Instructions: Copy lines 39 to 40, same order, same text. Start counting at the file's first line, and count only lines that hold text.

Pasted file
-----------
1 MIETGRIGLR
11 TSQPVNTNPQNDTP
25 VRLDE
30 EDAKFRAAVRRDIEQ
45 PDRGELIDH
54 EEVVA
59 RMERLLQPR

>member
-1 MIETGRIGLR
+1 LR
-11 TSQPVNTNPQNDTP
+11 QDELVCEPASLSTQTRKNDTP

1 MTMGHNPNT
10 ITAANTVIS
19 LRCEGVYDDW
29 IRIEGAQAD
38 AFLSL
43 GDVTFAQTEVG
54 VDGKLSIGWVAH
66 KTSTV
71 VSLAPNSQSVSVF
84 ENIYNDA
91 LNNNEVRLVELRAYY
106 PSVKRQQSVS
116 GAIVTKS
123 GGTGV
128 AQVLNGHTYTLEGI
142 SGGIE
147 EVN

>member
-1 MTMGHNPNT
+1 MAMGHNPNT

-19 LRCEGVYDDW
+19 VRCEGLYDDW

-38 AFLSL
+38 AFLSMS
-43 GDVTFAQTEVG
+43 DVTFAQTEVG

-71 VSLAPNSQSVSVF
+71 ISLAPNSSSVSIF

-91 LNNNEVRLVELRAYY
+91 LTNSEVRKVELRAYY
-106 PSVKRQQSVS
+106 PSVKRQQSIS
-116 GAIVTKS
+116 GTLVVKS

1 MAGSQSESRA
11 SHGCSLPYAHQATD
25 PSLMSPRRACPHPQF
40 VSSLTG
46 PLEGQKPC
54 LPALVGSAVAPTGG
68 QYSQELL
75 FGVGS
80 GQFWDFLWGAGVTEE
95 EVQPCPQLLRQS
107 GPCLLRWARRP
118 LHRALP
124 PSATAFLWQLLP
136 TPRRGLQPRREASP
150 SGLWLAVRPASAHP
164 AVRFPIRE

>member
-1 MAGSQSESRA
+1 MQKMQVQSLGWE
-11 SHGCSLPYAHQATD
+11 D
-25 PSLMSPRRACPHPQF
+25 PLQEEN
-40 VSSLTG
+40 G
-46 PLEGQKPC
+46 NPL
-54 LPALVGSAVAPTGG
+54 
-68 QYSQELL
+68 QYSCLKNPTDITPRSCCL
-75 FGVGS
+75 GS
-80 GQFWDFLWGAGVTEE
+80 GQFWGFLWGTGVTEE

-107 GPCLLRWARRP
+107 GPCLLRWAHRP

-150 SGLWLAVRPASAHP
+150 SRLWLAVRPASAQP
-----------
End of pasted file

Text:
-71 VSLAPNSQSVSVF
+71 ISLAPNSSSVSIF